June is a month of many celebrations. It is Pride Month, of course. Tomorrow is Juneteenth. Sunday is Father’s Day. Lots of high school and middle school graduations happen in June, and this month in the church calendar is filled with commemorations of saints, martyrs and disciples. The Church of the Holy Apostles gathered for our own celebration last Sunday, as we returned to worshipping together in our beautiful, sacred building….
“You shall know the truth, and the truth shall make you odd.”
These words are attributed to Southern Gothic writer Flannery O’Connor. No one seems to be able to find the exact citation for this quote, but even if she didn’t actually say or write it, the words sound like hers. O’Connor was a storyteller who ripped away the sentiment that can find its way into faith….
When Mary and the other women approached the tomb after Jesus’ death, they saw an amazing sight. They expected to see the stone still blocking the tomb, and they needed a way to enter the resting place of their beloved Master. The stone represented a barrier to their...
Tomorrow our church remembers Absalom Jones, the first African American ordained as a priest in the Episcopal Church. Jones was born into slavery in Delaware and at sixteen was sold to a shopkeeper in Philadelphia. He married at age 20, bought his wife’s freedom and then bought his own in 1784, when he was 28 years old.
Happy 2021! And Merry Christmas! And a Blessed Feast of the Holy Name of Jesus! We often think of New Year’s Eve and New Year’s Day as purely secular affairs. If we haven’t already put away our decorations, we are starting to make plans to do so. All the “best of” lists have been published (something of a challenge for 2020 in all categories) and the holiday music has been shelved for another year. Maybe we are starting to commit to resolutions and look ahead to post-holiday business. The party, whatever it looked like for us this year, is over….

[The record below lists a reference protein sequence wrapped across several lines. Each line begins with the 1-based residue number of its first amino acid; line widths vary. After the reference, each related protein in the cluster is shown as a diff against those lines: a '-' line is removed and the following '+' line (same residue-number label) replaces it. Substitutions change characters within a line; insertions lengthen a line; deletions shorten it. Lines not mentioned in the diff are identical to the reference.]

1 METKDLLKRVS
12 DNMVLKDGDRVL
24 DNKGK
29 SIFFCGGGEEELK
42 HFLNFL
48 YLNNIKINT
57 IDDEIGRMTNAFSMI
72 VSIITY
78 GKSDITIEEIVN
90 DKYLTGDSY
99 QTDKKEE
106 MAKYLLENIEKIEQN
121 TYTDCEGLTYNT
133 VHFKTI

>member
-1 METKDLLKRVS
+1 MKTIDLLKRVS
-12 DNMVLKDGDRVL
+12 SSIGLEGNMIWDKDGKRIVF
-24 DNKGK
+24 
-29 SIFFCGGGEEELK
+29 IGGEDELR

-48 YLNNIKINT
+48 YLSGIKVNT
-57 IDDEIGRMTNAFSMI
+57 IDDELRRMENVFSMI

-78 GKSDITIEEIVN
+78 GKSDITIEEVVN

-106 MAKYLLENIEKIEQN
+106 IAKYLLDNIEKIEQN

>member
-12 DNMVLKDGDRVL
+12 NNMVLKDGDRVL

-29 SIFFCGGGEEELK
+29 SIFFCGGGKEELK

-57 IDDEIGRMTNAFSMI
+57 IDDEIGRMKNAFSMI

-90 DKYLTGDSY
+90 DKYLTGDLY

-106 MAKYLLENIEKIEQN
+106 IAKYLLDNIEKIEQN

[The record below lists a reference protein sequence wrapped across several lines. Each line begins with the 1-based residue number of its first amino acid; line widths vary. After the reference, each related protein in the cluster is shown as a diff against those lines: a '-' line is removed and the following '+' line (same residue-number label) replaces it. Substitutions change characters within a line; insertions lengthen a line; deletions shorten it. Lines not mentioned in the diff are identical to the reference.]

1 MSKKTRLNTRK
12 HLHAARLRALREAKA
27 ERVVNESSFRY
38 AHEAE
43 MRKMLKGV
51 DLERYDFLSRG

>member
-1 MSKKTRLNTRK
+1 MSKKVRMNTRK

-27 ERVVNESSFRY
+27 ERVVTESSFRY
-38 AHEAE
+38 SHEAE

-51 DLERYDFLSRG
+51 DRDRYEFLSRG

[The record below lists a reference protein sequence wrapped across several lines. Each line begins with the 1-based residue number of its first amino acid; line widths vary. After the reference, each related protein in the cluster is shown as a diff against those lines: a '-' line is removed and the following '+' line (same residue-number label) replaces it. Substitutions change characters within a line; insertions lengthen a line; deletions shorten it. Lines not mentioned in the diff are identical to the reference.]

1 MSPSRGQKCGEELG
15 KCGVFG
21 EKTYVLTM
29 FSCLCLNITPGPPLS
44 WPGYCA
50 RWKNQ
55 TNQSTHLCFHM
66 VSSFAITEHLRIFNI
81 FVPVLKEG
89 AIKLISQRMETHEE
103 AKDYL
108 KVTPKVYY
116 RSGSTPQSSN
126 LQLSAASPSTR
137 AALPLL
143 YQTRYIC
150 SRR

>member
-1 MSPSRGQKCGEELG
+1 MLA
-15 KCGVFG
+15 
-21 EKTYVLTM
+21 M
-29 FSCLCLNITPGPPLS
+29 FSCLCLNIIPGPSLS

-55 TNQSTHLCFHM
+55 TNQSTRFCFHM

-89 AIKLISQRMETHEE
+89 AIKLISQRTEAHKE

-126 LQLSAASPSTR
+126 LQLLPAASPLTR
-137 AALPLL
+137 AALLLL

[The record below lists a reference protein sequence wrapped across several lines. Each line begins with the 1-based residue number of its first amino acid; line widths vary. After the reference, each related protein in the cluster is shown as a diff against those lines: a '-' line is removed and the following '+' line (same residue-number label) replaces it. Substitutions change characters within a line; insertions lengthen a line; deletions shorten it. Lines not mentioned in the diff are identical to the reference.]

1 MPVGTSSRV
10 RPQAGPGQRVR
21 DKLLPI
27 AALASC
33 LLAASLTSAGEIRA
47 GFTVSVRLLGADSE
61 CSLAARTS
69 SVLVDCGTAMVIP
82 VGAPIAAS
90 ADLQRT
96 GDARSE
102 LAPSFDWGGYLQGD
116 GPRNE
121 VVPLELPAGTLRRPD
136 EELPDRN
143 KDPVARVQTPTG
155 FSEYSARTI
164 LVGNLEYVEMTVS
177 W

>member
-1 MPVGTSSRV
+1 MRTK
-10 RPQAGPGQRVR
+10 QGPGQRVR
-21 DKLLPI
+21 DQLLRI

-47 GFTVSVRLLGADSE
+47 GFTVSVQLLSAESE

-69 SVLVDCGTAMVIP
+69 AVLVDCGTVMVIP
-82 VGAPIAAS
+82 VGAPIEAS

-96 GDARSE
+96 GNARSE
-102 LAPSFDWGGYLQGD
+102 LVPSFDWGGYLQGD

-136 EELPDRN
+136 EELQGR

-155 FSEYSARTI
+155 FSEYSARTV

As we celebrate Christmas (and remember that the season lasts for twelve whole days!), and prepare for the changing of the year, it is natural to reflect back on 2020. And while the year’s awful events were unprecedented for the vast majority of us, there were also unprecedented opportunities to connect, to serve others, and to give thanks….
As I write these words, the outcome of the U.S. election is still uncertain. By the time you read these words we may know more about the election results, but we have known throughout 2020 that we have a way to go before divisiveness subsides and chaos diminishes. No matter how we engage the next chapter of our national narrative, our prayer life is essential to sustaining us (an obvious statement, and also an important reminder always!)…..
I spent a few days of my vacation on a virtual retreat through Holy Cross Monastery. The theme was “Praying with the Spanish Mystics” and we spent a day each with Ignatius of Loyola, Teresa of Avila, and John of the Cross. (My niece, upon hearing the names of the mystics, wondered if someday she could be known as “Audrey of Manhattan”?!)….
It has always surprised me that the assigned Gospel reading for July 4 is Matthew 5:43-48, which includes Jesus saying this: You have heard that it was said, “You shall love your neighbor and hate your enemy.” But I say to you, love your enemies and pray for those who persecute you, so that you may be children of your Father in heaven. This commission doesn’t seem to fit with fireworks and triumphant march music. On a day when we commemorate victorious nationalism, it seems odd that the church wants us to focus on love and prayer.
…What Jesus is telling us to do in Sunday’s gospel from Matthew is similar to the famous Golden Rule – “Do unto others.” A cup of cold water is a gift that everyone can give because it is the smallest of gifts. Even this, the smallest of gifts, is precious to the person receiving it, because it sometimes is the gift of life….